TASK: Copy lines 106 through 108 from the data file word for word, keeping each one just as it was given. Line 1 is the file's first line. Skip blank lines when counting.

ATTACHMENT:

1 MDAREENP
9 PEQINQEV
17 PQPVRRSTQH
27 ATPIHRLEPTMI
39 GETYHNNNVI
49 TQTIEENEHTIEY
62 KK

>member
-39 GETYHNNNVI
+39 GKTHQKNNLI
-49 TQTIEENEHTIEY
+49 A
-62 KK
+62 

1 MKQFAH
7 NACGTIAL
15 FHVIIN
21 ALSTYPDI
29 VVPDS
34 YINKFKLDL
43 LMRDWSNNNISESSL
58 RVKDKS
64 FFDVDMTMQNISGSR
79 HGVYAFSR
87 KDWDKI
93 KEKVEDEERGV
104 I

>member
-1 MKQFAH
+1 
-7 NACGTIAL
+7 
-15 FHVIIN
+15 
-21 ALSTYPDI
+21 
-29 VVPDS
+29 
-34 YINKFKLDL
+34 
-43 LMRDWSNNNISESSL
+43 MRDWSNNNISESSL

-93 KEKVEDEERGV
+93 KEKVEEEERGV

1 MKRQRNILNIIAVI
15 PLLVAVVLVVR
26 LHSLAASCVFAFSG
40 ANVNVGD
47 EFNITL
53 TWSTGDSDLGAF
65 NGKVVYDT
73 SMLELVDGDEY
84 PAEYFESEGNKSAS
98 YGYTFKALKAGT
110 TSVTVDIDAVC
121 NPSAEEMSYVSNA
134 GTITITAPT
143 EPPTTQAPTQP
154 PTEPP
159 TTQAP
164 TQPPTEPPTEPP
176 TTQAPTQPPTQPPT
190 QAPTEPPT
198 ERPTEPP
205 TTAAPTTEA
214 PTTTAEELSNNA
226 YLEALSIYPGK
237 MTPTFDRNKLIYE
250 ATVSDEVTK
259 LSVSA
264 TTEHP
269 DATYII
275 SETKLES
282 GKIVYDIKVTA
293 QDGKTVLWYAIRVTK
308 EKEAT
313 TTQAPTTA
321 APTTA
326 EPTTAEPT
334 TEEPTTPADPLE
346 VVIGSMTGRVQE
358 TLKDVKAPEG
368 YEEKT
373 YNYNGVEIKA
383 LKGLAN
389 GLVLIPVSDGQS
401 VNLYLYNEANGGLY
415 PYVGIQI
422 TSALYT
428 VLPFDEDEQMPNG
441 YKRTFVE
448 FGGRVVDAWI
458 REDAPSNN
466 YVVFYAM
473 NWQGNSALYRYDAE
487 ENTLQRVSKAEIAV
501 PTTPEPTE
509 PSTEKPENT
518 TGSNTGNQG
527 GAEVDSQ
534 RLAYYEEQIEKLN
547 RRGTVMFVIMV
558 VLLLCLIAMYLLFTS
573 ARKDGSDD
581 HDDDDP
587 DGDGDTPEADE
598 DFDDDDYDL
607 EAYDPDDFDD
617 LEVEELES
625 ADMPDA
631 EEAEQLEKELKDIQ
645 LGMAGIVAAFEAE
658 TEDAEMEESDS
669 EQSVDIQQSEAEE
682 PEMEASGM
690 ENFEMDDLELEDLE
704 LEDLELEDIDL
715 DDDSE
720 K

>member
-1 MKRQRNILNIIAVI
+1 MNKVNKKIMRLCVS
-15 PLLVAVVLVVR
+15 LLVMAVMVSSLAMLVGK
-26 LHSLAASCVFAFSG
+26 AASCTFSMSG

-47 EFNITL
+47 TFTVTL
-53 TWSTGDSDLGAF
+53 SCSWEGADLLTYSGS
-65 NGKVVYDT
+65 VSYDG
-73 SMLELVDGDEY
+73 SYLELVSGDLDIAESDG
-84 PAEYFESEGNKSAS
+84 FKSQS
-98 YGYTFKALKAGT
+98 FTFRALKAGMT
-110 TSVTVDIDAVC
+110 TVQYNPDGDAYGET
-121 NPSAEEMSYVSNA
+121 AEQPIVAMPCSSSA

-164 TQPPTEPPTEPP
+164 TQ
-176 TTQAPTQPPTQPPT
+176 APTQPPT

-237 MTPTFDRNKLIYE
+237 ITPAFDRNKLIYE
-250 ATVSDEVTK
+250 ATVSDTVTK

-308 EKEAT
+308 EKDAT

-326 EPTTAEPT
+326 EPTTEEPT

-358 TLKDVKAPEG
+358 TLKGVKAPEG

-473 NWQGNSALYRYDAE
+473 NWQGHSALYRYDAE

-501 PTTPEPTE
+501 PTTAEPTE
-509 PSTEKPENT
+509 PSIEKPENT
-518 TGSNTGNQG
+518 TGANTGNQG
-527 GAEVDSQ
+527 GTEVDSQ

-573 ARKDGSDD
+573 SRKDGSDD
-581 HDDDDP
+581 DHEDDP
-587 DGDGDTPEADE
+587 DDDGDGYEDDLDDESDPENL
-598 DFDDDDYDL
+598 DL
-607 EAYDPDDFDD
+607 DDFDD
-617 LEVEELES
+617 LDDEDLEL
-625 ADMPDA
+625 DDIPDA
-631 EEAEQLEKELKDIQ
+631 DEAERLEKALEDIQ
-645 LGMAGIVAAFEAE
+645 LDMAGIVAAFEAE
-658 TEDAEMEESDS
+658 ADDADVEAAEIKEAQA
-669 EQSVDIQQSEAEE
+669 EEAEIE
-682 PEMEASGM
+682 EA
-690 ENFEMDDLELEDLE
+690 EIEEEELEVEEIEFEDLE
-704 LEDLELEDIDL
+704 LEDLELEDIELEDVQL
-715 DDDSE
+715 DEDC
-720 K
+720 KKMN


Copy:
587 DGDGDTPEADE
598 DFDDDDYDL
607 EAYDPDDFDD